The fact that he’s accomplished all of this at a very young age prompted the Atlanta Business Journal to name Honaman one of its “40 Under 40 Up and Comers” and Consumer Goods Magazine to name him a “Rising Star.” In addition, Honaman was selected this year to join the upcoming class of Leadership Atlanta.
Helping others, creatively
Honaman’s busy life is a reflection of his personal mission to make a positive difference. “I’m always looking for opportunities to be creative while at the same time helping others to learn, grow and make a positive difference,” he says. Honaman is convinced that, beyond your education and skill set, your personal network is your single greatest asset.
So when asked to join the EY Atlanta Alumni Council, Honaman “couldn’t say yes fast enough.” The EY alumni network “is an incredible source for information, ideas and most importantly, strong, committed talent” and, he says, “Our Councils are all about creating an environment for our alumni to connect and build relationships.”
“Through our events and programs, we bring together so many thought leaders — not just in audit and tax — but in all areas of business and life.” – Justin Honaman
In addition to the networking opportunities, Honaman sees the Councils playing an important role in the continuing development of our alumni. “Through our events and programs, we bring together so many thought leaders — not just in audit and tax — but in all areas of business and life. By bringing these leaders to the table, we learn from them and from each other,” he notes. In addition, as Ernst & Young LLP looks to expand its Advisory Services practice, the alumni network is an extraordinary source for talent and referrals.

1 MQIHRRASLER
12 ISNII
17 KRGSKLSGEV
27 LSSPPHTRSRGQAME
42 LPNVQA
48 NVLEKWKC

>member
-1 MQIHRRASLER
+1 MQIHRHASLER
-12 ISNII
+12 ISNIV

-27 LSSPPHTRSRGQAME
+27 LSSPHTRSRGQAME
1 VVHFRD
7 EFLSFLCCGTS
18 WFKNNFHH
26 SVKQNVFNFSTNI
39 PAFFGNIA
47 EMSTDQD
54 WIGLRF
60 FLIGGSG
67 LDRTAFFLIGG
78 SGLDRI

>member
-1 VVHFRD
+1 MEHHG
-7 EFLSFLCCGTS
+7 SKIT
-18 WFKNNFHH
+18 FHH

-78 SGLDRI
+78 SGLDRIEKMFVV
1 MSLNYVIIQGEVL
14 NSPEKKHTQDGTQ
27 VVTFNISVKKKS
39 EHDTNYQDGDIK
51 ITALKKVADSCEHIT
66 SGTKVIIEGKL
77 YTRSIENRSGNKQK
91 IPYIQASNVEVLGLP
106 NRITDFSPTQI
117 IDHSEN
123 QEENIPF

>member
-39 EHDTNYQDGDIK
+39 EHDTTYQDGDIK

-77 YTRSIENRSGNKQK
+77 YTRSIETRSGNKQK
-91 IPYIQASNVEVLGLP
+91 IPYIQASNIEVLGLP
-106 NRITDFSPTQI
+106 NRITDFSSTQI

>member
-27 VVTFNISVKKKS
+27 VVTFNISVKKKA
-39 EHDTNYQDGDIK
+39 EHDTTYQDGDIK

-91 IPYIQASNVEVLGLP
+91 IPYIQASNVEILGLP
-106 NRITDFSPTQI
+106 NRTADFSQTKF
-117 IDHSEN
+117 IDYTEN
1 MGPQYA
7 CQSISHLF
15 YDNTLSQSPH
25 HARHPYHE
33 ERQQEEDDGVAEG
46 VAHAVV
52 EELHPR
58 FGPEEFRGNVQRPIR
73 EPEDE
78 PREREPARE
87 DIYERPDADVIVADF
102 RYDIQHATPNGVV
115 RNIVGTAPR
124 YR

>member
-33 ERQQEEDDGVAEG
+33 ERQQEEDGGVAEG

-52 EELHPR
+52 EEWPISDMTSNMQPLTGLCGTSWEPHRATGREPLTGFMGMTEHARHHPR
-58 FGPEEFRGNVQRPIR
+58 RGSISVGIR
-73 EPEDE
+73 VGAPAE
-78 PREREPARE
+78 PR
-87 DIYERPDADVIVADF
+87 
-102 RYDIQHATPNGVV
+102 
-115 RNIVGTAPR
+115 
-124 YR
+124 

After graduating from Georgia Tech in 1996, Honaman joined Ernst & Young LLP as a member of its original Process Improvement practice. He left the firm in 1999 “in the midst of the dot-com boom” to pursue other management consulting opportunities in the strategy, CRM and analytics space.
Along the way, he earned his MBA from Auburn University. In 2003, he joined Coca-Cola Enterprises — now Coca-Cola Refreshments — where he was tasked with building out the company’s customer business intelligence and analytics platform for North America. “At the time,” he says, “the Coca-Cola system had no single view of customer — no single view of retailer, brand, product or package performance.”
Honaman led the team that developed the solution. From requirements to delivery. From data collection to reporting and analytics. From data and information to business decision. That platform exists today as Coca-Cola’s book of record for customer performance.
In 2008, Honaman moved over to lead new business development for the Coca-Cola National Retail Sales Specialty group in North America. This means that the next time you see a cooler of ice-cold Coca-Cola products at check-out in your favorite retail outlet, you might have Justin Honaman (and his team) to thank.
While committed to investing his time where he can “make an impact,” Honaman admits that managing that time is his biggest challenge. We’re delighted that he chooses to spend some of the time serving on the Atlanta Council. If you’d like more information on Honaman’s books and music, visit his website at www.honaman.com